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Laureation address: John Wallace

Professor John Wallace CBE
Honorary Degree of Doctor of Music

Laureation by Dr Michael Downes
Director of Music and Artistic Director, Byre Theatre

Monday 1 December 2014


Vice-Chancellor, it is my privilege to present Professor John Wallace CBE for the Degree of Doctor of Music, honoris causa.

It is particularly appropriate that we should be honouring John at this St Andrew’s Day ceremony. He is a Fifer by birth and attended the High School in Buckhaven, where his father still lives and where John first learnt the trumpet. His very first performance as a concerto soloist was here in the Younger Hall, exactly fifty winters ago. The University Chamber Orchestra was conducted by Cedric Thorpe Davie and John performed the Capel Bond Trumpet Concerto in D with them, borrowing the University’s D trumpet for the occasion. He recalls that snow fell during the concert: he and his music teacher got caught in a snowdrift at Largo on the way home and had to be pulled out by a farmer’s tractor.

His career as a trumpeter progressed rapidly after that auspicious debut. By the age of 25 – having studied at King’s College Cambridge, the Royal Academy of Music and York University – he was the Assistant Principal Trumpet of the London Symphony Orchestra, and two years later he was the Principal Trumpet of the Philharmonia, a post he held for almost twenty years. In parallel with his orchestral career, he performed as a soloist with many of the world’s finest orchestras and conductors, and in 1986 he founded The Wallace Collection, which performs and records brass music from many different periods on authentic instruments. We were delighted to welcome The Wallace Collection in their most recent incarnation for the opening concert in our Brass Festival here last month, where they performed a huge range of nineteenth-century music as well as giving the Scottish premieres of two songs by Eddie McGuire with soloists from our Chapel Choir.

John’s interest in the trumpet goes far beyond that of a performer; he has been responsible for two of the most important books on brass playing in recent years, including an authoritative volume on the trumpet which he co-authored with Sandy McGrattan in 2012. John’s scholarly work has hugely enhanced our understanding of the complex technology of brass instruments and their development over thousands of years, of the unique range of music, jazz as well as classical, that has been written for them, and of the fascinating social history that surrounds their performance. As John made clear in a recent research seminar at the Byre Theatre, to learn a brass instrument in England or indeed Scotland for much of the nineteenth and twentieth centuries was to engage in a rich and deep-rooted culture whose social impact was immense but which conventional musical histories have tended to neglect.

Notwithstanding his work as a performer and scholar, John has perhaps been best known in recent years for his inspirational leadership of one of Scotland’s most important cultural institutions. In 2002 he became the Principal of the Royal Scottish Academy of Music and Drama, as it then was, and led its transformation into the Royal Conservatoire of Scotland before stepping down earlier this year. Under John’s guidance, the RCS became the only British conservatoire to teach dance and digital arts as well as music and drama: thanks to his work, it now offers an inspiring example of the integration of diverse art-forms into a cohesive programme, as well as a strong research profile which this University is proud to support through its validation of RCS research degrees.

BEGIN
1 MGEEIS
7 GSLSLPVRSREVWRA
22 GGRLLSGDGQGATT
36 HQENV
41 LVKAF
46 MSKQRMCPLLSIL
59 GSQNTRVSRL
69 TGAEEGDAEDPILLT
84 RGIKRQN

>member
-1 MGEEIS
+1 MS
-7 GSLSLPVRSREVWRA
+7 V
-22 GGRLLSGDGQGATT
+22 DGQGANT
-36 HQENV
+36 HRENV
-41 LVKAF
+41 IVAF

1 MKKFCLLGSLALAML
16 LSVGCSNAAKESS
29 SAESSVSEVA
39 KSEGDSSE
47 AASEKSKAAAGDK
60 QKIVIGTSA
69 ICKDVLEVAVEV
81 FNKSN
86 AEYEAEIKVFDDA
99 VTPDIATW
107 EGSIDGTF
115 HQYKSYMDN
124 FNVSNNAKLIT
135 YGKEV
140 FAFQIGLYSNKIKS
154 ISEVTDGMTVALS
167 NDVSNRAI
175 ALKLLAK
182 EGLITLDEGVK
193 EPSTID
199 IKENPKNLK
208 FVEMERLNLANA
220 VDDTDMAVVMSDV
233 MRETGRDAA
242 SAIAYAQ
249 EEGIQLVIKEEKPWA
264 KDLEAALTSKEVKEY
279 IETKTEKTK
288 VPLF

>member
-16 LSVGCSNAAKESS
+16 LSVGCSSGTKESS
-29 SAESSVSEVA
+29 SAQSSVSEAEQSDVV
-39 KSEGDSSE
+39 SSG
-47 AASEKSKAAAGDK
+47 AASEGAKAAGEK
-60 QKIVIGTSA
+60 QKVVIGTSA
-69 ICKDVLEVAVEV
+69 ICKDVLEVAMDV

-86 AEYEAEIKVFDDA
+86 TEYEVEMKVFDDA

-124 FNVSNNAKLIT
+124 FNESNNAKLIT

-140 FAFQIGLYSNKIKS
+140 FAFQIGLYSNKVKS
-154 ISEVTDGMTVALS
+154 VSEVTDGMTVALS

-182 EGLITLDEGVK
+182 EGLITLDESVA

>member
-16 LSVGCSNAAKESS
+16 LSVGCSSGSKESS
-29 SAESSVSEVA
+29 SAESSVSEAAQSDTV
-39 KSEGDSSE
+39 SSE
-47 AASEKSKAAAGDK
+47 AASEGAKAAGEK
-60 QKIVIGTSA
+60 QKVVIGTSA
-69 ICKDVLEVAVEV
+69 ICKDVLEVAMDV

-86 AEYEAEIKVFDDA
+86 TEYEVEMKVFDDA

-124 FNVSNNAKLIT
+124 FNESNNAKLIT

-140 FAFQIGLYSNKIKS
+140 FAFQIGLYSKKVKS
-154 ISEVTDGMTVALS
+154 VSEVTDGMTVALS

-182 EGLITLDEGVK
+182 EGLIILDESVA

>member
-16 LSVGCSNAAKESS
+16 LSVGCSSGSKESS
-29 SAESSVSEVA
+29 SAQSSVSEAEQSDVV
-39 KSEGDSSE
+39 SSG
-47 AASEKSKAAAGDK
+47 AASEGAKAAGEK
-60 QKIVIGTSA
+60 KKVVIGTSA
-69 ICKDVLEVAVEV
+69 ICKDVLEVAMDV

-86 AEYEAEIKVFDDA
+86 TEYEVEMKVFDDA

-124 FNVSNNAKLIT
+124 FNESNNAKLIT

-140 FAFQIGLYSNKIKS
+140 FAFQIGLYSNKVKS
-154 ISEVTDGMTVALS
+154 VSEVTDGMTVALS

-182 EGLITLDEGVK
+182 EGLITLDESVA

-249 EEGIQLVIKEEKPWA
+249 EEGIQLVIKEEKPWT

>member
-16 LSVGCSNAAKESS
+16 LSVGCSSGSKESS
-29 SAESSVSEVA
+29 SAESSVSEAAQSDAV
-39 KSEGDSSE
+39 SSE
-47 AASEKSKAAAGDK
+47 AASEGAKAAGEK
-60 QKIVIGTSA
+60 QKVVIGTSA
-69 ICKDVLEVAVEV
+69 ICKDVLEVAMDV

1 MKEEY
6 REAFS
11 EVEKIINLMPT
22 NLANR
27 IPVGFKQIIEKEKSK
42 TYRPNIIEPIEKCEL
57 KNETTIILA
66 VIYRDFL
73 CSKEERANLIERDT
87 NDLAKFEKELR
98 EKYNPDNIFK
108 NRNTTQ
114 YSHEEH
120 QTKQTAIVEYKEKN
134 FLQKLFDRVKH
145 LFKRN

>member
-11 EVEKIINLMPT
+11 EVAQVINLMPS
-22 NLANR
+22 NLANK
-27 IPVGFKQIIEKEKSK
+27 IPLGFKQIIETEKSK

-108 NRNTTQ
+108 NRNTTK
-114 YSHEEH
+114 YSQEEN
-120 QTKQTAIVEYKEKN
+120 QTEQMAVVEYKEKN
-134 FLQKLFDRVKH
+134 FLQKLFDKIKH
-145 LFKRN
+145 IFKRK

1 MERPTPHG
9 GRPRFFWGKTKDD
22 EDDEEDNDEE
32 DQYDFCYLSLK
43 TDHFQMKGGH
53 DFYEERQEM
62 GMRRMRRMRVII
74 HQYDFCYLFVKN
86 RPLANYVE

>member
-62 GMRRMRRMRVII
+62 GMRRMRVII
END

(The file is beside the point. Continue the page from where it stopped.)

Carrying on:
John’s impact on musical life, however, ultimately goes deeper even than his separate contributions to performance, scholarship and education, significant though they all are. It is no exaggeration to say that his work has brought about a new understanding of the instrument he has championed. Through the unique quality of sound that his playing produces, he has established the trumpet as an instrument worthy of the same artistry that has been associated with string and keyboard instruments for much longer periods. This quality in his playing in turn gave trumpeters in the next generation the confidence to have an individual character in their sound. His artistry has also inspired composers of the stature of Harrison Birtwistle, Peter Maxwell Davies and James Macmillan to write new music for the trumpet, creating a vastly expanded solo repertoire for younger players to explore, and a situation very different from that a century ago when it was almost unheard-of for serious composers to write solo pieces for the trumpet.

John was the first player to play the entire trumpet repertoire – contemporary music, nineteenthcentury, baroque, Renaissance. His range of musical interests required him to find a new kind of technique, evolving new exercises and solutions to technical problems which have since been disseminated worldwide, and also helping to make him, as I know from the testimony of colleagues, a phenomenal teacher. Very few performers in the history of music can be said fundamentally to have changed the way in which their instrument is perceived, but John is one of those few. It was a privilege for all of us to observe his work at close hand during our recent Brass Festival, and I hope that we will have many more opportunities to work with John during his future return visits to his native Kingdom.

Vice-Chancellor, in recognition of his major contributions to the performance, scholarship and teaching of music, I invite you to confer on Professor John Wallace CBE the Degree of Doctor of Music, honoris causa.

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